With a total audience exceeding 140 million-plus – just within the nations it’s already launched in — Netflix could in the enviable position of being able to reach a bigger audience than any other distributor on the planet by 2020.

That could, for example, mean a change in the way studios release new movies, and, it could position the company as a major player in live event delivery, too.

Ah, the joys of global domination… or, at least, planning global domination. As any Risk player knows, just because you have a plan doesn’t mean you can execute it.

Stay tuned.

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Report: APAC to add 231 million OTT HH by 2020; SVOD expected to double

September 9, 2014 5:31 am

SVOD subscribers to double by 2020

More than 706 million households – nearly half the world’s TV HH — will be watching online video globally by 2020, a new report says, up from 374 million forecast for 2014. In 2010, just 197 million households watched online video.

The biggest gains, about 61%, will come in APAC, according to Digital TV Research. The region is expected to add some 231 million over-the-top video households by 2020.

China is expected to add 140 million viewers, giving it an OTT audience of 206 million HH, and is expected to surpass U.S. viewers by the end of this year, making it the largest OTT market in the world.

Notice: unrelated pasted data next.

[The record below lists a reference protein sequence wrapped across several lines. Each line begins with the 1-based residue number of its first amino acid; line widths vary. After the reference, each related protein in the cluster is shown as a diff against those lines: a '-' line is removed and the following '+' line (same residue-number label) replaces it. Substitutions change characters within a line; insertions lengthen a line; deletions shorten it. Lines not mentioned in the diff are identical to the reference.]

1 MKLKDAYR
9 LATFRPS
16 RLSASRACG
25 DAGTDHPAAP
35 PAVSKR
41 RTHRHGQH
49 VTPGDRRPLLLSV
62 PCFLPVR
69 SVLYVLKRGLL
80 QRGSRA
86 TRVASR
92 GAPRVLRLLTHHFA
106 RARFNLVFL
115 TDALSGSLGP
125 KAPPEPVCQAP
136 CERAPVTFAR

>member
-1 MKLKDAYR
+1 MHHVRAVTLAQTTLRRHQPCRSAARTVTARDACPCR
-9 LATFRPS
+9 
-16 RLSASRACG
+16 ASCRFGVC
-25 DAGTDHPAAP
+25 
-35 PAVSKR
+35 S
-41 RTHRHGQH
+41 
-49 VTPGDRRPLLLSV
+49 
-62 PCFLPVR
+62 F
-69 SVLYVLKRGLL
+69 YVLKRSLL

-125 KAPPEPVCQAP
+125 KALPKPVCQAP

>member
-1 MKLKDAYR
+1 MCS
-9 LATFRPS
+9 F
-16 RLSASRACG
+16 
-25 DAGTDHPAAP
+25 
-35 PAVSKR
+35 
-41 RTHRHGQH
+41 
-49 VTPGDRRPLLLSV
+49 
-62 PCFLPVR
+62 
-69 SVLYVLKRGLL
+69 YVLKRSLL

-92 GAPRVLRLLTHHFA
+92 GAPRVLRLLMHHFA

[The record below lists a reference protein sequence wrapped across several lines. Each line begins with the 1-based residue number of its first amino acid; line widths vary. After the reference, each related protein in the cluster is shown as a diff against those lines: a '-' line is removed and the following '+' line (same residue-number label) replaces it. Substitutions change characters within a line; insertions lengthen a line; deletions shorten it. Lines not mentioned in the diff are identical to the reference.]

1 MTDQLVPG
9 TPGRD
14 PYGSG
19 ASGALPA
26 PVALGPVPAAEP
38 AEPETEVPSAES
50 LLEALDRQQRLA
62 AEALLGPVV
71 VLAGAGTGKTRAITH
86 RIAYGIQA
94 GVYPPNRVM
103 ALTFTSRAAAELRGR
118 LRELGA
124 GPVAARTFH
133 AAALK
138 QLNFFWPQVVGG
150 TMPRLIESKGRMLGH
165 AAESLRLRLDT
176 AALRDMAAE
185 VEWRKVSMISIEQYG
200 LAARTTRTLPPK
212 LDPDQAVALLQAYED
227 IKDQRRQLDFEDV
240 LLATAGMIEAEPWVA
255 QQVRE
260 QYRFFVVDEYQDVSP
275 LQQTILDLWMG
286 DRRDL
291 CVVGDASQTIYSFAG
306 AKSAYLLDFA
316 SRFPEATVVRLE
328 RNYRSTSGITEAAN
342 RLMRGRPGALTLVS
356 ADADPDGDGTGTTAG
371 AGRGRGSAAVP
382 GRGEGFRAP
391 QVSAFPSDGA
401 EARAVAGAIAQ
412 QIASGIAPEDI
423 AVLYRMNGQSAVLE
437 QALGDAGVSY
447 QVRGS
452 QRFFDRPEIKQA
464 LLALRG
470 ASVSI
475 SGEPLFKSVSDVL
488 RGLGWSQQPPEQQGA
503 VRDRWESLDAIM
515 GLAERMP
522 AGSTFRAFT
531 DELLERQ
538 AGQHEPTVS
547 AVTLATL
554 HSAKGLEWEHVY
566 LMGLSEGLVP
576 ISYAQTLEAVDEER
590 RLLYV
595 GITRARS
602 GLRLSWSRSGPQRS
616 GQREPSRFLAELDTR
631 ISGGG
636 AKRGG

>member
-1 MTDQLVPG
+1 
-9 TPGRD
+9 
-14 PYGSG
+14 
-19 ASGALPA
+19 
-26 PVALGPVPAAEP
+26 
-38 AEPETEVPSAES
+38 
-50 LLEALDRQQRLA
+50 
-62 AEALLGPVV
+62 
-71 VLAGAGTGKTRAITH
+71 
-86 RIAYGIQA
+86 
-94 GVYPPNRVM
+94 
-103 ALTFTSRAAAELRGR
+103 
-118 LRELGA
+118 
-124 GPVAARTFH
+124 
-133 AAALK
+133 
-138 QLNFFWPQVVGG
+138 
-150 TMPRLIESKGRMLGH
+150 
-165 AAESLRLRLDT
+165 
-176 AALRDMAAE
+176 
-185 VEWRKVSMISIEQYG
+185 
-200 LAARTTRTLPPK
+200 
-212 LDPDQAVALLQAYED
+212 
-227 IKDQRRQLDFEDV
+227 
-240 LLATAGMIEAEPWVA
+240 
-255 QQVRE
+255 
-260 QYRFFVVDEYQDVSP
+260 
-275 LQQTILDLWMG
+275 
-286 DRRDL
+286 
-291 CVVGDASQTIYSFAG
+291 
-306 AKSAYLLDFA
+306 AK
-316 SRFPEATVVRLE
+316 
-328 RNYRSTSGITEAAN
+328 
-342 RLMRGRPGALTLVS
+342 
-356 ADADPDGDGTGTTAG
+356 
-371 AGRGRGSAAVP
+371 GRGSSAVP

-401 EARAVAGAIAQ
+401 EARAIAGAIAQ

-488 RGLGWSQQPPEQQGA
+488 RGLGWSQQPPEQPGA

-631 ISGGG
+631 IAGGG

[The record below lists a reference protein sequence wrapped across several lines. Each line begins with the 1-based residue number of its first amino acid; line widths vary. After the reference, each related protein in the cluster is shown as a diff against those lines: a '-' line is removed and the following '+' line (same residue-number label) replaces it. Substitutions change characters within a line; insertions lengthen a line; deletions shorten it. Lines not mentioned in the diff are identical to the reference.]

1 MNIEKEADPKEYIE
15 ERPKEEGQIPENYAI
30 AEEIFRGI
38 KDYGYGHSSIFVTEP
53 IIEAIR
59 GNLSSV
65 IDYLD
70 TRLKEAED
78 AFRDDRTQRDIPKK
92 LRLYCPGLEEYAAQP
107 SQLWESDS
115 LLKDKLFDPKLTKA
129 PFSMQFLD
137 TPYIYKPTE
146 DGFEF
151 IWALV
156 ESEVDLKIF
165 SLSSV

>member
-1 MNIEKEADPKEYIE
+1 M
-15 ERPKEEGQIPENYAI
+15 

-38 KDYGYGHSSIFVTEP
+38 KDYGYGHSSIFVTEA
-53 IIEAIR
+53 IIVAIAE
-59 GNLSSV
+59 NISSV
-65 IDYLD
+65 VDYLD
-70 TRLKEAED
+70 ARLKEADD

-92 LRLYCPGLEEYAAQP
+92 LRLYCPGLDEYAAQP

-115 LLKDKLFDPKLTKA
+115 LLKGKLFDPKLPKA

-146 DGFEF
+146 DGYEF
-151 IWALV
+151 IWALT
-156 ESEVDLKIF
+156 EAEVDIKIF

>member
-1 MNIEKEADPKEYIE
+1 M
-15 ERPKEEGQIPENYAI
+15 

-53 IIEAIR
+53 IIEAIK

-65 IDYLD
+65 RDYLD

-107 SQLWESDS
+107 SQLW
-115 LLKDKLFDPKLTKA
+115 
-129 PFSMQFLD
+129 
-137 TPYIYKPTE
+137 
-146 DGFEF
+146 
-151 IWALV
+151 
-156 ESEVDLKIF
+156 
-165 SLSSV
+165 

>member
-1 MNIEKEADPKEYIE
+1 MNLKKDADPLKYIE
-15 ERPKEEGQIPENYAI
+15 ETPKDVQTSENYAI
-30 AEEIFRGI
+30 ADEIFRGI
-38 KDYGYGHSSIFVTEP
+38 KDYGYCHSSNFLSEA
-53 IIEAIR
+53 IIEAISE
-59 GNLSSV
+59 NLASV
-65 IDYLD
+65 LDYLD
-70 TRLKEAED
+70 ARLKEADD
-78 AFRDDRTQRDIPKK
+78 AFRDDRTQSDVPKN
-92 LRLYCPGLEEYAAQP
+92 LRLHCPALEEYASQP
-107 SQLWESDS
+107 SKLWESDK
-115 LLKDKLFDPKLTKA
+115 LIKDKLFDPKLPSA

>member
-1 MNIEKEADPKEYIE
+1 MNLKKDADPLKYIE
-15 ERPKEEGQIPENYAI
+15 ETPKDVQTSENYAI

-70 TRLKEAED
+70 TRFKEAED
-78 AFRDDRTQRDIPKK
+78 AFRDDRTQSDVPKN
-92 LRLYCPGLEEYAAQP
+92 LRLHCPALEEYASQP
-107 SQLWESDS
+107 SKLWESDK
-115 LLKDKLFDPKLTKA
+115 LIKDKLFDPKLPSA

The report said South Korea will have the highest OTT penetration by 2020, with more than 79% of HH receiving OTT.

Subscription video on demand (SVOD) is expected to more than double to 199 million subscribers, from 83 million in 2014.

While the U.S. is expected to remain the biggest SVOD market at 62 million subscribers, North America’s SVOD share will fall from its 57% slice in 2014 to 34% in 2020 as the rest of the world accelerates its adoption of the business model.

About 6% of the world’s HH currently get an SVOD service like Netflix or Amazon Prime Instant Video. That number is expected to more than double to 13.4% by 2020.

The U.S. at 50% is expected to have the highest SVOD penetration, followed closely by Sweden at 49%. Ten countries will have SVOD penetration in excess of a third of TV households by 2020.